My son is about to turn five, and while he’s excited to get new LEGO sets and tuck into a fat slice of cake with whipped cream, he’s also looking forward to “big boy school.” Kindergarten, once a blurry speck on the horizon, is finally here, staring us in the face. And I mean that literally. Since Felix receives services in pre-K for his special needs — his anxious and defiant tendencies and his low tolerance for frustration — my wife and I have had to sit down with a team of people from his new school to discuss the help he’ll need come September.
This means once again answering a slew of questions about our home life, and my wife’s pregnancy, and my son’s development, questions which got me thinking about how, from the beginning, we had a sense that Felix was different from other kids in ways both wonderful and challenging. Then I began to wonder: after five years of staying home with my son, what have I learned about dealing with a kid who has special needs? Am I better equipped and prepared to handle his tantrums and outbursts now then I was years ago?
I think so, yes. Because not only have I learned about my son, I’ve learned a few things about myself and about how I can best deal with his sometimes extreme personality. For example:
1. It’s not always your fault.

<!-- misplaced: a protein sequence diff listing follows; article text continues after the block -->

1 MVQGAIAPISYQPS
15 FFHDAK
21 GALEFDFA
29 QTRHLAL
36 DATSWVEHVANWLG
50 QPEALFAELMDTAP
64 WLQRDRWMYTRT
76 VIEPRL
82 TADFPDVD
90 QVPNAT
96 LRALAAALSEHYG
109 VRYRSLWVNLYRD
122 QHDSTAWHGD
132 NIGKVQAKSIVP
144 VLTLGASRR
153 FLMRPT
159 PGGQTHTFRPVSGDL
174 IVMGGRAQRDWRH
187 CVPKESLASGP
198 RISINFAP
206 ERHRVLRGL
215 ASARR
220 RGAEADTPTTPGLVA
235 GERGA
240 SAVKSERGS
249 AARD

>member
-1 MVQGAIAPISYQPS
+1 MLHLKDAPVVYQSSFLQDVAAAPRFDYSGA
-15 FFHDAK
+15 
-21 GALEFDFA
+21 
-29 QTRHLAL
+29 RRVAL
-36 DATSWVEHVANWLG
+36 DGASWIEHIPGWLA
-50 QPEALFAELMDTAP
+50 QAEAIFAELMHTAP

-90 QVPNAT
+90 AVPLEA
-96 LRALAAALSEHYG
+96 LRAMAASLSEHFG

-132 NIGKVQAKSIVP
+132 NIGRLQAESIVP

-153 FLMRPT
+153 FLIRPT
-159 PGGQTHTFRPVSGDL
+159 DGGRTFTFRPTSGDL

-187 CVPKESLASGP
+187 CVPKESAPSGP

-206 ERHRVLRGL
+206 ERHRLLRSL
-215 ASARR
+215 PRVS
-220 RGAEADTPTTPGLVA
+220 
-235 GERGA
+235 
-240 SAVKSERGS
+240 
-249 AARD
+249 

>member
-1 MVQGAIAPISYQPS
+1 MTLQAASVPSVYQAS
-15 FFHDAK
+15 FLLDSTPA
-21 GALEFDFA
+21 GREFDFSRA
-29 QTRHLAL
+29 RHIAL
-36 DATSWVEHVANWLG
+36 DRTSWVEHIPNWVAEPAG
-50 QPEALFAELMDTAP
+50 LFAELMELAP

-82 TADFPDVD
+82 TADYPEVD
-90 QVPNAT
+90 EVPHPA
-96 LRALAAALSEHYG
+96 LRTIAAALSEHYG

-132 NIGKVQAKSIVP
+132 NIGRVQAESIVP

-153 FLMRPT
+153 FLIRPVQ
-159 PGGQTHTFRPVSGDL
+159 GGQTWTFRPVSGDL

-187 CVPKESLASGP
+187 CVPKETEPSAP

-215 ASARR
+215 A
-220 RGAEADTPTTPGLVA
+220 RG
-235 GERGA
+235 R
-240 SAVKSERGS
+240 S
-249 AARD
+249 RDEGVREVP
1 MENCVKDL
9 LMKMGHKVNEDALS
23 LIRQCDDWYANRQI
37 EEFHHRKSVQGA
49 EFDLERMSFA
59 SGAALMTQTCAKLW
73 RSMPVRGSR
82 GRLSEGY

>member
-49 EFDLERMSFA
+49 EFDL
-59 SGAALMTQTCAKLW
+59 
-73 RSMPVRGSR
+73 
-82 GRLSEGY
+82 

Especially in the early days, I dealt with feelings of guilt and negativity about Felix’s behavior. While only I am responsible for my emotions, I found other people sometimes tossed seeds of doubt and insecurity my way, which I would stupidly water with worry and allow to take root. You should try this or that method of parenting, they’d suggest. Be harder, more authoritarian. Or be softer, more accommodating. Whatever the case, I took this to mean that my son’s difficult personality must lay with me, with something I was doing or not doing right.
This turned out not to be the case. While certain adults handled him better than others, every adult found him a challenging child, one who required near constant supervision and help. I was alone with him for eight hours a day, five days a week, so of course I felt this more acutely and took it personally, but it wasn’t me.
2. Sometimes you make mistakes, and you have to forgive yourself.
That said, there were times when I lost my patience, when I became angry with him, when I lost it and said mean things, or scared him — when I wasn’t the best parent I could be. It never feels good to fail, or not hit the mark you’ve set for yourself, and it feels even worse to mishandle the thing you love most dearly. All you can do is apologize to your child, and then brush yourself off, trying to learn from those mistakes. Don’t become mired in remorse, and don’t beat yourself up for your missteps. We all make them, and parents of special needs kids may make them more since their children push them harder and require what can sometimes feel like impossible amounts of patience and kindness and coolness under fire.
3. It’s OK to make unusual allowances for kids with special needs.
One frequent mistake I used to make was trying to pretend that my son didn’t have special needs. I’d try to fool myself into thinking that he could, for example, go to a playground and find other kids to play with or engage in imaginative games alone instead of needing me to help him interact with his peers or structure his games. Other times we’d take him to a birthday party and watch as the combination of unstructured playtime and sugary snacks revved him so high that he couldn’t contain himself, and he’d tear around hitting and scratching kids.